About The Consortium
PLANNED ADDITIONS TO THIS SITE
- Information for Research Participants
- Results of our Research and Publications
- Links to Service Organizations
- Background Information on LUTS and Prevention
Bladder problems—also called lower Urinary Tract Symptoms (LUTS)—are common conditions that affect women of all ages. As many as 20 to 40% of young and middle-aged women may have LUTS, and the symptoms become more common with age. Women with LUTS often are often ashamed of their symptoms and report a lower quality of life and loss of self-confidence. Because treatments for LUTS do not work in every woman, it is important to prevent these conditions before they start. But very little is known about how women can prevent LUTS. The Prevention of Lower Urinary Symptoms in Women (PLUS) Consortium was established to determine if and how women can prevent LUTS.
The PLUS Consortium aims to plan, perform and analyze the research studies that are needed to help researchers conduct future prevention and intervention studies for LUTS in women. Focusing on a broad age range from adolescent girls to older women, PLUS researchers are developing evidence about the nature of healthy bladder function. PLUS researchers are also identifying risk factors—such as behaviors and environments—that might contribute to LUTS. The Consortium is focusing on symptoms including accidentally leaking urine (urinary incontinence), needing to go often during the day (urinary frequency), getting up to go at night (nocturia), having a very strong and sudden need to urinate (urgency). trouble urinating and pain in the bladder area before, during or after urinating.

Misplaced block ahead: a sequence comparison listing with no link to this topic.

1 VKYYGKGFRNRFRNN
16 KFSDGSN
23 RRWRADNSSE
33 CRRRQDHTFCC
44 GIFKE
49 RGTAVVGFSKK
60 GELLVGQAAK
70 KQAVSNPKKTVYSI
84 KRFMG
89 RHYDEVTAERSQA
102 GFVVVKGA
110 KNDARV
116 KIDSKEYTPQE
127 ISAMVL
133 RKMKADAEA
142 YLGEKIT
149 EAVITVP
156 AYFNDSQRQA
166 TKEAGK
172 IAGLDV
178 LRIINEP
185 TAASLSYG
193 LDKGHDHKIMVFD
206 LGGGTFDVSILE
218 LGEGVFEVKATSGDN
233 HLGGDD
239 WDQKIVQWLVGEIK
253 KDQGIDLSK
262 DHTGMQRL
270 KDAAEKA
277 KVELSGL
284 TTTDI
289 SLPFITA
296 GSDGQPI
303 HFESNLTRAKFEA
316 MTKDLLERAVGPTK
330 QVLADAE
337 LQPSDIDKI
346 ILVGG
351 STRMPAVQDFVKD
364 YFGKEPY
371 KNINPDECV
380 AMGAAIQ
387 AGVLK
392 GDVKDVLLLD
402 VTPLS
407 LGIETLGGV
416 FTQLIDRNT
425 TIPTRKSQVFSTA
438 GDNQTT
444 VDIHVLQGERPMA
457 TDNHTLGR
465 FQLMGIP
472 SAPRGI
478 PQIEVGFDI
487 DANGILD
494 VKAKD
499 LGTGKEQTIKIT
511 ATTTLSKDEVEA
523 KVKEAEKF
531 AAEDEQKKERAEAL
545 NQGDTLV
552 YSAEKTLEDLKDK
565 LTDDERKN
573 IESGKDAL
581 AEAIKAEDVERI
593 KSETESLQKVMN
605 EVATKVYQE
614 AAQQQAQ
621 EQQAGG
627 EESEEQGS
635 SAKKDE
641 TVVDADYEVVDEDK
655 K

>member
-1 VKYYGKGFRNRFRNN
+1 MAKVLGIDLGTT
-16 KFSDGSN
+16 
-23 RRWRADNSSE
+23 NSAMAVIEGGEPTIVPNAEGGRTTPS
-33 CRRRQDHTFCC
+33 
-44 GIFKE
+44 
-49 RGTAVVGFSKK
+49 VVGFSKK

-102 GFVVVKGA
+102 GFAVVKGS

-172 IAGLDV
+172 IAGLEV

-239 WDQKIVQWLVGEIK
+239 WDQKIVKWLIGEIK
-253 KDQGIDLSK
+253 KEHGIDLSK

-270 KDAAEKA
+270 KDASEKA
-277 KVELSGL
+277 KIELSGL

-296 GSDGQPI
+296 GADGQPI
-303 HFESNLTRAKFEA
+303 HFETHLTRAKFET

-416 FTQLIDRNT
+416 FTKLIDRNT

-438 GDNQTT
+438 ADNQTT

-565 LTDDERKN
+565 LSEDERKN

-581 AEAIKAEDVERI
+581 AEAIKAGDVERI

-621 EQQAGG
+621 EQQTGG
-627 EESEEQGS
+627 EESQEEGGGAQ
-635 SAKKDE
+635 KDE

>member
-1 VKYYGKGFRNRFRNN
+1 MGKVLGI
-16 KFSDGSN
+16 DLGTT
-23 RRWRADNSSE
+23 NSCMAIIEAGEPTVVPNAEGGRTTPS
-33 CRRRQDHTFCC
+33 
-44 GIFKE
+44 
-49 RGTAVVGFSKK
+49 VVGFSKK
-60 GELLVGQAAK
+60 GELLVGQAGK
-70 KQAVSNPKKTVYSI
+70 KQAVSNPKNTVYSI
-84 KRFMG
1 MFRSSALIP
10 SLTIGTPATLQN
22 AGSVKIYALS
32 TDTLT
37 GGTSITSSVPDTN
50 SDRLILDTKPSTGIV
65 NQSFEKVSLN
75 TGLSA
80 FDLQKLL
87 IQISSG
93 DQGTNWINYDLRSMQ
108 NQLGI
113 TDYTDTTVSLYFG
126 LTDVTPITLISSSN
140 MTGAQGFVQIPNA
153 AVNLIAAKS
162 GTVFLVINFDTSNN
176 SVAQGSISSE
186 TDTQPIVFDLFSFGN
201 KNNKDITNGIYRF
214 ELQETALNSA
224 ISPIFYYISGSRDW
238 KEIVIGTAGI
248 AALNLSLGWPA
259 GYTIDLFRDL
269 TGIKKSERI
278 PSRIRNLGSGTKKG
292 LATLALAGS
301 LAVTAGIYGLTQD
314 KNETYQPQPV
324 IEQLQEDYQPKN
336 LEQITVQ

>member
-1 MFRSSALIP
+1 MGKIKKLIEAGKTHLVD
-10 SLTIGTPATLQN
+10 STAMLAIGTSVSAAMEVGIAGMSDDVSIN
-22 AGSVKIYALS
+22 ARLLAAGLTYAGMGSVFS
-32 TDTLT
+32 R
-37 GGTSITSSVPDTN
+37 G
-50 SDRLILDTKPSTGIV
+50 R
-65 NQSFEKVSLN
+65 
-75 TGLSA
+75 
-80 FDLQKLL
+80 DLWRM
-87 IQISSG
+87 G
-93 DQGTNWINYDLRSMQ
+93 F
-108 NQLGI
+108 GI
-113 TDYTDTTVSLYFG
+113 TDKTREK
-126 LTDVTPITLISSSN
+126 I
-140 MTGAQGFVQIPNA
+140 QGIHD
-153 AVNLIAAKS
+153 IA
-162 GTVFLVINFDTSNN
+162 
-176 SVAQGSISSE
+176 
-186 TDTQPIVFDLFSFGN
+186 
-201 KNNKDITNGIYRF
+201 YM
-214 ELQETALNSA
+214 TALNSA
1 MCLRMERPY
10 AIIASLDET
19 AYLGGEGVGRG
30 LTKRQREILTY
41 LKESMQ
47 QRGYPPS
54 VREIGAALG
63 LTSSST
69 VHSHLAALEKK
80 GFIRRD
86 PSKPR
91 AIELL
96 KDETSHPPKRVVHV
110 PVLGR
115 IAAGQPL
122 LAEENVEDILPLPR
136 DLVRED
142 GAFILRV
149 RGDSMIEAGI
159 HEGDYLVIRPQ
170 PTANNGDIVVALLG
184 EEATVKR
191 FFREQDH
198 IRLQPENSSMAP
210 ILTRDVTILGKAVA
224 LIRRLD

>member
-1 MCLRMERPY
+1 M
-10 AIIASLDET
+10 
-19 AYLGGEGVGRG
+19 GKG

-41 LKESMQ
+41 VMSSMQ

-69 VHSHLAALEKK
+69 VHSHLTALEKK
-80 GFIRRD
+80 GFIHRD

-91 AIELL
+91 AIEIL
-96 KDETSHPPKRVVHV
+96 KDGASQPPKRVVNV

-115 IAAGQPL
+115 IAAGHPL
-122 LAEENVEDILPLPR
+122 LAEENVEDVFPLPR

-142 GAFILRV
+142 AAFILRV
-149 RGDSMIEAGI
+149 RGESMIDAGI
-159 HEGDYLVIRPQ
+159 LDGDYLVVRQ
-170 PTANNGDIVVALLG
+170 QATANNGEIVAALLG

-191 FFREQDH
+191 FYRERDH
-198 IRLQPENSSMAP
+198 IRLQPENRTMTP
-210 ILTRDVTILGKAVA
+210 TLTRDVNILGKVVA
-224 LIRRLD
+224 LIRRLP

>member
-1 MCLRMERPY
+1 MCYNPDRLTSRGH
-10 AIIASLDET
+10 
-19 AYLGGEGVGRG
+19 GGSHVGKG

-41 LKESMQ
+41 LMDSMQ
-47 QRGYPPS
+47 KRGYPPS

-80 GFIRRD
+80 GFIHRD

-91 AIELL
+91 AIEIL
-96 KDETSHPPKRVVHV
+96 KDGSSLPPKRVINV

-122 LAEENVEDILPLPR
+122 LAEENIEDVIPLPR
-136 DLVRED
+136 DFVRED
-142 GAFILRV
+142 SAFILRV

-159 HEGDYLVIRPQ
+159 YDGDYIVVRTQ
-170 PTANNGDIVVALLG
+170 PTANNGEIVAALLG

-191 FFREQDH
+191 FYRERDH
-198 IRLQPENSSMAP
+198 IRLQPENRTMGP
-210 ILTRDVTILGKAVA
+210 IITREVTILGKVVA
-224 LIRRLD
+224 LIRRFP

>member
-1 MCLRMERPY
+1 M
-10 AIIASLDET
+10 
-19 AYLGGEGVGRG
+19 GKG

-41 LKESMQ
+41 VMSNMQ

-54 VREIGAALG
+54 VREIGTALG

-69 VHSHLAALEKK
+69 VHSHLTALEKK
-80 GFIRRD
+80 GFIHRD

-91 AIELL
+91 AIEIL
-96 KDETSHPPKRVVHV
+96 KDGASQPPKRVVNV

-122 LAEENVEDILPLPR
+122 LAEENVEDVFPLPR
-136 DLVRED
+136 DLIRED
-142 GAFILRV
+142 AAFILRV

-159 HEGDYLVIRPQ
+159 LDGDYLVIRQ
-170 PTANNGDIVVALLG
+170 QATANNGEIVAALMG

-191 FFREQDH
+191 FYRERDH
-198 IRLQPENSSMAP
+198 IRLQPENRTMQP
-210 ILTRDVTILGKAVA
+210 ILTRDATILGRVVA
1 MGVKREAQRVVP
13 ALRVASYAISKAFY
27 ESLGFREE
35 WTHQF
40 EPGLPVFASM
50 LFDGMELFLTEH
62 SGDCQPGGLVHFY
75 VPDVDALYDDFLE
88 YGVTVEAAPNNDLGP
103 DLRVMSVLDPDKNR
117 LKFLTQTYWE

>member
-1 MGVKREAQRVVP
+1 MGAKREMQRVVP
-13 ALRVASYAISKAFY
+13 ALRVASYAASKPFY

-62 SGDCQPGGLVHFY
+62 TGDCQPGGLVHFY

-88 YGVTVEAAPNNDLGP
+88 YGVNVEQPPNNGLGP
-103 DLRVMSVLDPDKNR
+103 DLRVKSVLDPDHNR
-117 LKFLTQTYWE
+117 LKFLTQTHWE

The PLUS Consortium is funded by the National Institute of Diabetes and Digestive and Kidney Diseases (NIDDK) at the National Institutes of Health (NIH). PLUS involves researchers from seven nationwide research centers and one coordinating center. The research team includes researchers from many different fields. By sharing methods and expertise between researchers from medicine, nursing, epidemiology, biostatistics, social work, clinical practice, community health, sociology, and other areas, the PLUS Consortium hopes to greatly improve prevention and intervention strategies. The overall goal is to empower women and girls to live healthy, active lives.